In 2011, the Wyckoff Wave went through an important accumulation and established a maximum upside objective of 50,300. On Friday, the Wyckoff Wave closed at 41,837.
A preliminary count on the 100 Point & Figure chart from Friday’s close over to point I (daily chart) adds another 6,000 points. If the count was extended all the way over to point R (daily chart), the Wyckoff Wave would reach the 2011 objective.
That does not mean that this is going to happen, but simply that the potential is there and the intermediate and long-term market indicators are very bullish.
Some may ask why wasn’t the market action around point W, on the daily chart, a spring?
The answer is in the definition of support and resistance lines in a trading range.
Obviously, support and resistance lines are drawn through points of support and resistance. That does not necessarily mean that the line must be horizontal and drawn from the first important level of support or resistance.
Instead, support and resistance lines should be drawn through these points and do not necessarily have to be straight horizontal lines.
An example of that is found in this trading range and noted on the daily chart. There are three different support lines. The first is drawn from the low at point U. The second from point U points W and C. The third is drawn from point C through point I, M, Q and U.
When the Wyckoff Wave penetrates any of these lines and then rallies, there is the possibility of a spring. This is not a mechanical action, but must be evaluated to see if the requirements that make up a spring are present.
Most importantly, we need to see relatively moderate supply that is not increasing. Then, we need to see strong demand come into the market causing the Wyckoff Wave spring or strongly rally off the bottom.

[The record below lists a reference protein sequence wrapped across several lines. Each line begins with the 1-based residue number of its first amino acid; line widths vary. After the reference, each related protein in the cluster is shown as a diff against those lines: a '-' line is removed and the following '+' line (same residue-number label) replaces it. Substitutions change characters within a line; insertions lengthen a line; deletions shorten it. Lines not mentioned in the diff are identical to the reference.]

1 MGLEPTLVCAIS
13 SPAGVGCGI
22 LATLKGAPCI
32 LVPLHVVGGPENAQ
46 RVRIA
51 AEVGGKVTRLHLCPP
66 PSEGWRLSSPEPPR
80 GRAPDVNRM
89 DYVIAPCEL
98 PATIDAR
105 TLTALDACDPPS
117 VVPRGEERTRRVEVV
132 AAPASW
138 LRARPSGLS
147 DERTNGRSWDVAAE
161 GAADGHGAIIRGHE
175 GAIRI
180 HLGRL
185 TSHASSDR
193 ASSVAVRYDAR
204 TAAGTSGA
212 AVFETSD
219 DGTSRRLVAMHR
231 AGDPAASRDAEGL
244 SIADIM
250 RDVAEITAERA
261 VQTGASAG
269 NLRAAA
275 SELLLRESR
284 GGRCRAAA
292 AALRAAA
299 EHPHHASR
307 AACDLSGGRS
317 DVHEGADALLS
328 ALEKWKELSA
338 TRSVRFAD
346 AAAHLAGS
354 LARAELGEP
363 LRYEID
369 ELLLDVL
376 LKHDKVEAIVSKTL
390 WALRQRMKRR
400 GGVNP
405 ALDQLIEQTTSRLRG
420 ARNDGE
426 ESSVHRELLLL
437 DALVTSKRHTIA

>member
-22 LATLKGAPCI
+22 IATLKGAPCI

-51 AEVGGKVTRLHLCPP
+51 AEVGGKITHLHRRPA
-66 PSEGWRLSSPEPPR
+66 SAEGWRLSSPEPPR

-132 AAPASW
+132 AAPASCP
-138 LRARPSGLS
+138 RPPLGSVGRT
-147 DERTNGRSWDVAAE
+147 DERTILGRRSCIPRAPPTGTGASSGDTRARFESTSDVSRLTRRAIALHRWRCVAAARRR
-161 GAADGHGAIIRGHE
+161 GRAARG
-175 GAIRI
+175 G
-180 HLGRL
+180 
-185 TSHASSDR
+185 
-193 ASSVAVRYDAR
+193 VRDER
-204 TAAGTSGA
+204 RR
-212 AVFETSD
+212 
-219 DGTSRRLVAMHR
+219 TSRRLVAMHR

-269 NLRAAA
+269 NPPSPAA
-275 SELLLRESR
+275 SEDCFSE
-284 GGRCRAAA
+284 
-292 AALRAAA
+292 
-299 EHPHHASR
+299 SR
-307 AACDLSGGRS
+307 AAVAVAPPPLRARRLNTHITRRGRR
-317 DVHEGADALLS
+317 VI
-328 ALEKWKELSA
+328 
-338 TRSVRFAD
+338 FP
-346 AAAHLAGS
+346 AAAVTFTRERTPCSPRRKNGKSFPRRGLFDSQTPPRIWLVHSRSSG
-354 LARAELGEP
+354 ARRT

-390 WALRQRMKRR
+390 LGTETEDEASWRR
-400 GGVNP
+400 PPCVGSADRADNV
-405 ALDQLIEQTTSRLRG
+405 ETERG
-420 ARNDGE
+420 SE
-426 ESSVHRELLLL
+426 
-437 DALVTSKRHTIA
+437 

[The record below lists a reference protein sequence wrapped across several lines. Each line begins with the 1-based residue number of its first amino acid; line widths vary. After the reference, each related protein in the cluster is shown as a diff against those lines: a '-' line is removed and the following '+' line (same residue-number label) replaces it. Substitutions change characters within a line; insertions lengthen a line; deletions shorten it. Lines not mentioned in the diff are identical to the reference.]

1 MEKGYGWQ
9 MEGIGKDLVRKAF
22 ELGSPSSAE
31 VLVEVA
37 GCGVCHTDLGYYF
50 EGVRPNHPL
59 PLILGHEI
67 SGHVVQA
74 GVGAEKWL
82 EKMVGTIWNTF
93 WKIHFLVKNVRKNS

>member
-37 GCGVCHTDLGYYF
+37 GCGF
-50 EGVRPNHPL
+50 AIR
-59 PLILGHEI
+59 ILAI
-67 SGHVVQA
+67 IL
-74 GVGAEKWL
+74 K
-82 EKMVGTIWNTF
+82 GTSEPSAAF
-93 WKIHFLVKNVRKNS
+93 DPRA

If we look at the market action in the area of point W, that didn’t happen. The support line was penetrated. Supply stayed relatively modest and unchanged. However, good demand did not come into the market as evidence by the reduced volume off the low at point W.
In addition the follow through was not particularly impressive and while the Wyckoff Wave rallied to the top of the range at point X, it did not do so in a very impressive manner. This makes it vulnerable for a reaction back down into the trading range.
Despite that rally, there has not been ending action and it appears the Wyckoff Wave will continue to move within the trading range until that occurs.
The next question is, will the Wyckoff Wave move through the resistance at the top of the trading range (jump the creek) or will it react back into the trading range.
On Thursday, the Wyckoff Wave attempted to move through the top of the range and ran into supply. The day’s market action appears to have been an upthrust. However, there was little follow through and the Wyckoff Wave rallied on Friday.
Like a spring, an upthrust must experience strong supply that generates a definitive move to the downside. So far, that hasn’t happened and the upthrust scenario is in jeopardy.
This makes next week an interesting and fairly important time. What will the market, as measured by the Wyckoff Wave, do? Will it rally or will it react?
While the intermediate and long-term indicators remain bullish, the short term indicators are becoming more bearish.
The first is simply the poor quality of the rally off the bottom of the trading range to point X. A daily analysis, as published in the Pulse of the Market daily report, indicated there was a fairly consistent lack of demand as the Wyckoff Wave advanced. This was certainly not a Sign of Strength that normally precedes a strong move through the top of the trading range.
It is also helpful to look at the relative strength of each Wyckoff Wave stock, compared to the Wyckoff Wave. Of the 12 Wyckoff Wave stocks, 9 were weaker than the Wave itself. Only Union Pacific (UNP) and Walmart (WMT) were stronger than the Wyckoff Wave. Bristol Myers (BMY) was in harmony with the Wyckoff Wave.
These suggest the Wyckoff Wave is not prepared to rally strongly and is expected to react back into the trading range.
Finally, we are looking at an overbought Technometer. While the Force Index is relatively strong, it is difficult for a stock or index to rally in the face of an overbought Technometer.
While in the stock market nothing is guaranteed, it appears that the long and short term scenarios described above have the highest probability of success.